“High-speed internet opens the door to economic growth, innovation and job creation for British Columbians. Our government is proud to support these critical projects that help businesses grow, communities thrive and people make vital connections.”
Chief Dean Nelson, Lil’wat Nation –
“The Lil’wat Nation acknowledges our initial role with Shaw Communications. We also acknowledge great partnerships in all that we do, and that communication is key to understanding the needs and wishes of your partners. Apart from providing voice services to the Lil’wat Nation over the last few years, Shaw recognized opportunities to add value to the new Ts’zil Learning Centre by upgrading infrastructure, like a new generator, and providing the Lil’wat Nation access to fibre. Looking to the future, in a few short weeks, Shaw will have its new fibre line complete. This new fibre line will go past Lil’wat Nation and will provide choice and redundancy, as well as access to the Shaw services to support phone, internet and other broadband services. We look forward to further opportunities with Shaw Communications.”
Mike Richman, mayor, Village of Pemberton –
“We were pleased to see that Shaw upgraded its fibre-optic network to the Village of Pemberton. The completion of this project has allowed for a more competitive local market, enabling our community to access affordable broadband and high-speed internet services. The Shaw network has enabled our local businesses to operate to their fullest potential, allowing us to compete in the digital economy. We thank Shaw for this important investment in our community.”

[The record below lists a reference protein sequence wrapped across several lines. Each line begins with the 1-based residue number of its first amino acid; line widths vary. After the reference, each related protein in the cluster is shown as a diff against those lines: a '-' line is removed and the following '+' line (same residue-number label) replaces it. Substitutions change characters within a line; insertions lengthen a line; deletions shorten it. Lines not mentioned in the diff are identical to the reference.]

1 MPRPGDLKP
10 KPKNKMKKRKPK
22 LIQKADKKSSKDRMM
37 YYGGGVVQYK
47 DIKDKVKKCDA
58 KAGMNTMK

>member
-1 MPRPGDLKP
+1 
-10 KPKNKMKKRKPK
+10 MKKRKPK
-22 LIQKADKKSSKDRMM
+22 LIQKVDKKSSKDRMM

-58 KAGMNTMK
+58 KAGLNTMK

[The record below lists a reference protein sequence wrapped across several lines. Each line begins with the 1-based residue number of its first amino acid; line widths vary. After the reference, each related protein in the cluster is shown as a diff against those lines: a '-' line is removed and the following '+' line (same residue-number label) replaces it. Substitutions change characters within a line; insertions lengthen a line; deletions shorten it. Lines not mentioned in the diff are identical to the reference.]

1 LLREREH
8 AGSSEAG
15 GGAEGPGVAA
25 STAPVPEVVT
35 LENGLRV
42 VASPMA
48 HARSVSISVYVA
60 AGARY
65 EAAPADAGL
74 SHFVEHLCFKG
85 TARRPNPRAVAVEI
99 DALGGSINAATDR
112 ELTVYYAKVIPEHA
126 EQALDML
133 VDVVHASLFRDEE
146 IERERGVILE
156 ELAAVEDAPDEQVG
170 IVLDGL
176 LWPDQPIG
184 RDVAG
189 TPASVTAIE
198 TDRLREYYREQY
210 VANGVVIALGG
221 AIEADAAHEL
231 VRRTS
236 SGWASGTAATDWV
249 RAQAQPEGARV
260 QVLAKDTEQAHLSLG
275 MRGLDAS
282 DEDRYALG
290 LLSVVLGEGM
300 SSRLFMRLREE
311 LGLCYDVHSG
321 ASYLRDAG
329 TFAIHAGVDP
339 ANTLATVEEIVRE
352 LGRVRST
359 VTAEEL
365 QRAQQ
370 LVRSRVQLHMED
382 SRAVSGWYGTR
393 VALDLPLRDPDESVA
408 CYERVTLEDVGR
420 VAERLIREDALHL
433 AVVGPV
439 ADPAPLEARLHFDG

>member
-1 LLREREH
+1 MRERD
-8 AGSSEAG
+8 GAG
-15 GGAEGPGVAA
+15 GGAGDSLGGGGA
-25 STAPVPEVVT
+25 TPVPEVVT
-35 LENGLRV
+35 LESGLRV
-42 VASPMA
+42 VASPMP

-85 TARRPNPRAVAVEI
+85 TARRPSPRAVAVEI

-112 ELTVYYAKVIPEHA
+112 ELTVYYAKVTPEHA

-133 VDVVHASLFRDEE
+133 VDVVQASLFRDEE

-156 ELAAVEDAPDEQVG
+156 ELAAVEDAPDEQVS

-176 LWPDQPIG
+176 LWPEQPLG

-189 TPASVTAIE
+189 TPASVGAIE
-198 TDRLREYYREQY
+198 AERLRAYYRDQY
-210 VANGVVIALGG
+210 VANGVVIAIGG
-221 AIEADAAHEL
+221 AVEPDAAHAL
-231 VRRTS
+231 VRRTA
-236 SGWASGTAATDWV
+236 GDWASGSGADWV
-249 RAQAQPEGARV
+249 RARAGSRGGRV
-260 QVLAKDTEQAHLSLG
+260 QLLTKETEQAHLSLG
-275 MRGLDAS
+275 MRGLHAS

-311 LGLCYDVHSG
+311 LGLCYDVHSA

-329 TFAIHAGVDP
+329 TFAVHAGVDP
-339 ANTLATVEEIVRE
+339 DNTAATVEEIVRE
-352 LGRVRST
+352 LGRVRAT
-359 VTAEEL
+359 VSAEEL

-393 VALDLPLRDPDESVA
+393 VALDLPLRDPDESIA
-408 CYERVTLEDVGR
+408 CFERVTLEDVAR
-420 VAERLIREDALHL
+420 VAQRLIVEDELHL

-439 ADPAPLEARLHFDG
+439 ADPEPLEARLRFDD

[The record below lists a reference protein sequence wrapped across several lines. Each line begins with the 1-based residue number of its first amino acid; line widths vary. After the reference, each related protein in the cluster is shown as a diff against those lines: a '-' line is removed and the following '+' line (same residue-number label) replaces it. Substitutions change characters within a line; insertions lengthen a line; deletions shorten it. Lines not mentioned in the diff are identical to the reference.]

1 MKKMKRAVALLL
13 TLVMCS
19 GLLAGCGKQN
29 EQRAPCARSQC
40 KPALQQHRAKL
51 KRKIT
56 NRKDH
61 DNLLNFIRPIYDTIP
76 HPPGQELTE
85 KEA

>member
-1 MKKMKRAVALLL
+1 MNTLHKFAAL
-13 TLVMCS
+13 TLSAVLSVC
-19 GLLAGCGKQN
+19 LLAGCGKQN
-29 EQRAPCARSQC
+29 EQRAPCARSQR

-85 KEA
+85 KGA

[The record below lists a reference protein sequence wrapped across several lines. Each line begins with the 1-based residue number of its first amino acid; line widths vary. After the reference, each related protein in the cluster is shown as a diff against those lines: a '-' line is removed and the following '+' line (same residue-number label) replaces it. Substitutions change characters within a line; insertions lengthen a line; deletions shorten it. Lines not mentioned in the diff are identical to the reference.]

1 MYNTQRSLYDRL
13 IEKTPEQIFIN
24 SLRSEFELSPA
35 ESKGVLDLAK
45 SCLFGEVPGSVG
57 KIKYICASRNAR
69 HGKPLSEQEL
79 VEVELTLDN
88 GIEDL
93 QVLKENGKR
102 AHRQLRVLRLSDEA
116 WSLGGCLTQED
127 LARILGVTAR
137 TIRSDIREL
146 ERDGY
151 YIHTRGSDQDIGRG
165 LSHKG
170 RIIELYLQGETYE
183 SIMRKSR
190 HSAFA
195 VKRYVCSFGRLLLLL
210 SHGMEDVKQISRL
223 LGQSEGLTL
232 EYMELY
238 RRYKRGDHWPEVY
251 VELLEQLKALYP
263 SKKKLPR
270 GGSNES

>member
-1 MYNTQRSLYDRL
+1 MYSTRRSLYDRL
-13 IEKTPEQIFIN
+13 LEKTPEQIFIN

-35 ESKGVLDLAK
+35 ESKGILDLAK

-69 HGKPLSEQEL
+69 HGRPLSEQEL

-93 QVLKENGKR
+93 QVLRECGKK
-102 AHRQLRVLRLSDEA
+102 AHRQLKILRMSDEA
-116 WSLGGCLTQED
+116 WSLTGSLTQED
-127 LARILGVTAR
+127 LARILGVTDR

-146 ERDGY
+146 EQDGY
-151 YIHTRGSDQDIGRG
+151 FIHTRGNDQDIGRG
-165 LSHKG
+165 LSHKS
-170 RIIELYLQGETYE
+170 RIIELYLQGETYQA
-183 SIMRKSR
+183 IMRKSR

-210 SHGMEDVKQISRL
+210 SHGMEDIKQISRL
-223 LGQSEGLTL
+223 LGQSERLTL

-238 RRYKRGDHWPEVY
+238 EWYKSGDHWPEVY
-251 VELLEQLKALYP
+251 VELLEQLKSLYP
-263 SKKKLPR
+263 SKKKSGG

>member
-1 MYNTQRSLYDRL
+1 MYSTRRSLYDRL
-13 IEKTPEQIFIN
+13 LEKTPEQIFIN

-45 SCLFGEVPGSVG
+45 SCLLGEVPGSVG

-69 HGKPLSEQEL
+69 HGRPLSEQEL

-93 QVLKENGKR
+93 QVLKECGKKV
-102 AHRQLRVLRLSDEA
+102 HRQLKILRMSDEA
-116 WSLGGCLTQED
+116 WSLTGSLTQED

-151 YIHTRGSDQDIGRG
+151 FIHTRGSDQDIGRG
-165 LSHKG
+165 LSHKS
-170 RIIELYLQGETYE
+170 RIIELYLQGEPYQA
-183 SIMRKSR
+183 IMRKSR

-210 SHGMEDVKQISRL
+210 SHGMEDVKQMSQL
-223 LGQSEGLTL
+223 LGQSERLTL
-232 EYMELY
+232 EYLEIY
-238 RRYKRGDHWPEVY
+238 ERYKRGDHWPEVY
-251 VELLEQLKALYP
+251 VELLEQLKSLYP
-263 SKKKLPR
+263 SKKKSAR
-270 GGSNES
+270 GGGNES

Tony Rainbow, chair, Squamish-Lillooet Regional District –
“As a large geographic area, the Squamish-Lillooet Regional District spans four municipalities and four rural areas, and we are well aware of the connectivity needs and challenges facing our communities – especially those that are most remote. We are excited about this project which will, upon completion, improve services for some of our rural communities. We look forward to the ongoing work being done with this project and to the day that reliable broadband service is available to all of our residents.”
- Once fully operational in 2021, the Whistler-to-Cache Creek fibre-optic line will give communities and internet service providers the opportunity to improve broadband services to Birken, Seton Lake, Tsal’alh Nation, T’it’q’et, Cayoose Creek Band, Xaxli’p, Ts’kw’ayalaxw First Nation, N’Quatqua First Nation and Bonaparte First Nation.
- The total value of the project is more than $5.6 million.
- The Connecting British Columbia program, administered by Northern Development Initiative Trust, provides grant funding to internet service providers to plan for or build vital connectivity infrastructure. This includes projects to bring fibre to entire regions or make final connections to homes and businesses.
- The $50-million investment in the Connecting British Columbia program, announced as part of Budget 2019, will continue to expand access to high-speed internet in rural and Indigenous communities throughout the province.
For more information on the Connecting BC program, visit: https://www.northerndevelopment.bc.ca/funding-programs/partner-programs/connecting-british-columbia/
For background on the Government of Canada’s connectivity strategy, visit: https://www.ic.gc.ca/eic/site/139.nsf/eng/h_00002.html